First in time | first in place |

First in time | first in place

Water demands changing ranchers' traditional way of life

— Dick Palmer couldn’t recall when he cut his left forearm.

“You mean this?” he asked on a clear morning in late May, glancing at an inch-long, bright red gash just above the roll of his sleeve.

“I don’t know when that happened,” he said. “I do it all the time.”

For Palmer, life on the Yampa River is not easy. His hands are leathery sandpaper. His face is beaten by wind and sun. Beneath the brim of his faded “Roaring Fork Valley Co-op” cap, his blue eyes shine like icicles. He’s 76, but you wouldn’t believe it if he told you.

And according to his wife, you shouldn’t.

“Don’t believe a thing he says,” said Kay Palmer, also 76, leaning on a counter while Dick sat at the kitchen table in their home. The couple has lived on their ranch outside of Yampa for 36 years.

They celebrated their 50th wedding anniversary earlier this month.

“She’s my third wife,” Dick said with a grin. Kay rolled her eyes.

You’ll get another wry comment if you ask Dick what he raises on the family’s 1,200-acre ranch.

“Cattle, sheep and hay,” he said. “And a little bit of hell.”

But when the conversation turns to water, Dick Palmer quickly gets serious. This is a man who knows as much about water rights, laws and decrees as he does about the two Model ‘A’ Fords — circa 1928 — in his driveway. Both Fords still run so well that Palmer sometimes uses them for irrigation and fence work.

“Anybody who’s trying make a living off a ranch gets knowledgeable (about water regulation) pretty fast,” Palmer said. “Or else you don’t stay in business.”

He is one of more than 100 ranchers who rely on the Yampa River for water to irrigate fields and nourish livestock. Ranching in Northwest Colorado is a way of life that has endured for more than a century. It is a way of life that produces characters of unusual strength, resilience, ingenuity and humor.

It is a way of life that would not be possible without the Yampa.

“The river is vital to the livelihood of those that work and live around here,” said Jeff Comstock, director of natural resources for Moffat County. “It’s part of a big system, but it’s a piece that we wouldn’t be able to function without.”

Juggling water

Elvis Iacovetto is one of several water commissioners responsible for regulating water flows along the Yampa River. A friendly, knowledgeable man, Iacovetto has refereed local high school sports for years.

In some ways, his job as a commissioner is similar to his hobby.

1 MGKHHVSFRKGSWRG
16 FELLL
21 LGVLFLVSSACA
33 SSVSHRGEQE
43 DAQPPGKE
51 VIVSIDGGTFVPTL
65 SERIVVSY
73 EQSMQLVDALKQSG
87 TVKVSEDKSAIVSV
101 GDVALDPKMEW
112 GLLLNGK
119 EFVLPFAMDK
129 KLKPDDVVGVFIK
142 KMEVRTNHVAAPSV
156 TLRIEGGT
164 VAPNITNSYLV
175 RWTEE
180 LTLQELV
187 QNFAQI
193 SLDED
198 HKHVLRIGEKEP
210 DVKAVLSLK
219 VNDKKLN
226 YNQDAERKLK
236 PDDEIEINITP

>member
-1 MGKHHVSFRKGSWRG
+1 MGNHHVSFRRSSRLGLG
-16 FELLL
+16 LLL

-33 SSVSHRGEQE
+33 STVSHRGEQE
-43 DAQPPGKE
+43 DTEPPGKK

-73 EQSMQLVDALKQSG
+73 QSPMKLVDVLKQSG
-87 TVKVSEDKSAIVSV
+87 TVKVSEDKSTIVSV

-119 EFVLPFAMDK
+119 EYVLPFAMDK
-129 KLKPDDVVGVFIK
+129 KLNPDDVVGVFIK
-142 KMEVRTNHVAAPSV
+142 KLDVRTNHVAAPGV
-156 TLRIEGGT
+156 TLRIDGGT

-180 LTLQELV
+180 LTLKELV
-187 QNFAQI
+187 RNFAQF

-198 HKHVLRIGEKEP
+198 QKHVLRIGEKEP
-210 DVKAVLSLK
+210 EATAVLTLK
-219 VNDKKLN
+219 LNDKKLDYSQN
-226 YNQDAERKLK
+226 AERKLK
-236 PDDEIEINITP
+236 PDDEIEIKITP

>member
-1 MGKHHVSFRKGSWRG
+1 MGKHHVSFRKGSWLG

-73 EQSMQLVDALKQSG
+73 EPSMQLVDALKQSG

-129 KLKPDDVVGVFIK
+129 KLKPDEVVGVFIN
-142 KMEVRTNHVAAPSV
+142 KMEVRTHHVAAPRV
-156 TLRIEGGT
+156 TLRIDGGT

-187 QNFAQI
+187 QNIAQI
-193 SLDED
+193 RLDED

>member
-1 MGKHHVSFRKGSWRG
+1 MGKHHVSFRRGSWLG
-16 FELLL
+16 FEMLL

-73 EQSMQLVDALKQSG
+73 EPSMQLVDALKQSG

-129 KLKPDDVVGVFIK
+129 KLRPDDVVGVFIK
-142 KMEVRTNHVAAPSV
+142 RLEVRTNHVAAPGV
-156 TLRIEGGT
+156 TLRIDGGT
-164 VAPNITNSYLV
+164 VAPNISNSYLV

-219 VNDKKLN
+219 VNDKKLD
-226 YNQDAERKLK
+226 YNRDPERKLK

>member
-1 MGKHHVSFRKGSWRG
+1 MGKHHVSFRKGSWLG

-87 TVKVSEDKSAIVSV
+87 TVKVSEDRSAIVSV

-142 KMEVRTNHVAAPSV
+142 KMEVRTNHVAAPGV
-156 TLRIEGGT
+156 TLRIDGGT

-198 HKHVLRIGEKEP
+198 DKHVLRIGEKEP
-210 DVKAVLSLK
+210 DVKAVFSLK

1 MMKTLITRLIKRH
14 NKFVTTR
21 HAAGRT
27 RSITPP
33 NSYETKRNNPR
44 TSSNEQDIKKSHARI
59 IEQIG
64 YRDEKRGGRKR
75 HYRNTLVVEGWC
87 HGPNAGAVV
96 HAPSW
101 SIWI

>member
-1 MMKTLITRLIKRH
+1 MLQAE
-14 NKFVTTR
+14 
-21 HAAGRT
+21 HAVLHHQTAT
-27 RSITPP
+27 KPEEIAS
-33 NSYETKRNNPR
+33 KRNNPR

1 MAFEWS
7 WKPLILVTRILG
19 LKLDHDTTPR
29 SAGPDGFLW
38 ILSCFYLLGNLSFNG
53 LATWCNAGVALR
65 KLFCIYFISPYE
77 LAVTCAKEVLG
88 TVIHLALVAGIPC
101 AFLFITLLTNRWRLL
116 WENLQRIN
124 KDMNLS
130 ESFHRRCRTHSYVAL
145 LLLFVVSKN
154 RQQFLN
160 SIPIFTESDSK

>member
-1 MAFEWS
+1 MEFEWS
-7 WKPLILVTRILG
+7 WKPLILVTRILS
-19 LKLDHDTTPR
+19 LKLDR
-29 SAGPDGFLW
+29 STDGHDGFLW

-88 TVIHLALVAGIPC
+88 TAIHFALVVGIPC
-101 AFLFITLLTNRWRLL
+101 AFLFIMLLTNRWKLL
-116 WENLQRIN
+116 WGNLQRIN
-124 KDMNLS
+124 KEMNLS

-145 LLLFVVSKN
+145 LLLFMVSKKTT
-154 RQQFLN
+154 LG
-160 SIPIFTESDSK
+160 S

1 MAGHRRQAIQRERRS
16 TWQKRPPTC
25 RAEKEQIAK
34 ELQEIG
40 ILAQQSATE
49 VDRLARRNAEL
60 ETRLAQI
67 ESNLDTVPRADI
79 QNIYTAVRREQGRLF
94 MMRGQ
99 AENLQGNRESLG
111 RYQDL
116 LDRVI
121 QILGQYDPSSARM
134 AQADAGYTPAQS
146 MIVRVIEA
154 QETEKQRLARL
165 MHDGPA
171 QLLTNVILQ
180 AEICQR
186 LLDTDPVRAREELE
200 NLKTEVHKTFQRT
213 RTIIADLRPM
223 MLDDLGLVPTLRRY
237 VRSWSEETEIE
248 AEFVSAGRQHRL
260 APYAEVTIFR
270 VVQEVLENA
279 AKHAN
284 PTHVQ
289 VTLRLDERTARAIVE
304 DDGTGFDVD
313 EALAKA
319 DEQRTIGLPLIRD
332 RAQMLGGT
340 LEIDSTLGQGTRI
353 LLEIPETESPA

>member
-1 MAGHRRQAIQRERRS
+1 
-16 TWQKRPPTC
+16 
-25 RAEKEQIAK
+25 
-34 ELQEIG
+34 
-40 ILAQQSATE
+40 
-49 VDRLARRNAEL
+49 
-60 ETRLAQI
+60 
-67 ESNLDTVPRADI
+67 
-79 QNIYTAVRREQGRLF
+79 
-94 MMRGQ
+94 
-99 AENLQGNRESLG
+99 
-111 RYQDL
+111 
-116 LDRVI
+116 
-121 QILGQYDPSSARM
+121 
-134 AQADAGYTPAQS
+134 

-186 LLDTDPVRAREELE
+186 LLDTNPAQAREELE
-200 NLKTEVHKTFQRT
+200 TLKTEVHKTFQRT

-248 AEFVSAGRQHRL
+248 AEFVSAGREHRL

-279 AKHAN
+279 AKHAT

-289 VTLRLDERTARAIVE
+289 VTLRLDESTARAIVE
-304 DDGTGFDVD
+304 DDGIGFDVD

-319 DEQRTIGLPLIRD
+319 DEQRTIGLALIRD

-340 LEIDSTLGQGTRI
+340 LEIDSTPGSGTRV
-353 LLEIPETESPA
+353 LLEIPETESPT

Working for the Colorado Department of Natural Resources, Iacovetto essentially referees who gets how much water, and when, on his stretch of the Yampa. That stretch is the southern half of District 58, which includes the Yampa’s headwaters in the Flat Tops Wilderness Area, much of South Routt County and municipal water facilities for the town of Phippsburg and the city of Steamboat Springs. It also includes about 70 ranches and more than 250 structures, Iacovetto said. He has held the job for 17 years.

“I never know what I’m going to do (each day) until I get out in the field,” he said just after 7 a.m. on a Monday in June, driving his pickup to Yamcolo Reservoir from his Phippsburg home. “It’s a constant balancing act — I can’t physically juggle, but I can juggle water.”

Iacovetto and reservoir superintendent John Yurich meet at Yamcolo at 7 a.m. most mornings, except during the winter, to gauge how much water is available.

“That’s good, John!” Iacovetto hollers to Yurich on this clear day. Yurich is working machinery inside a gauge house at the reservoir. Iacovetto is about 50 yards downhill, turning a wheel that controls the “headgate” over a spillway. A headgate is a guillotine-like structure that can be raised or lowered to release differing amounts of water.

The two are controlling the flow of water that, downstream in Northwest Colorado, is subject to an increasing number of uses — and a decreasing number of ranches. Rising fuel costs, a lingering drought and land values that far exceed agricultural profits are forcing ranchers to reconsider their livelihoods. In 1998, there were 230,000 acres of irrigated agricultural land in Northwest Colorado, according to a report by the Colorado Water Conservation Board. By 2005, that number had decreased to 170,000 acres, according to updated reports.

At the same time, the spread of river recreation, energy exploration and municipal needs are placing ever more eyes on the Yampa.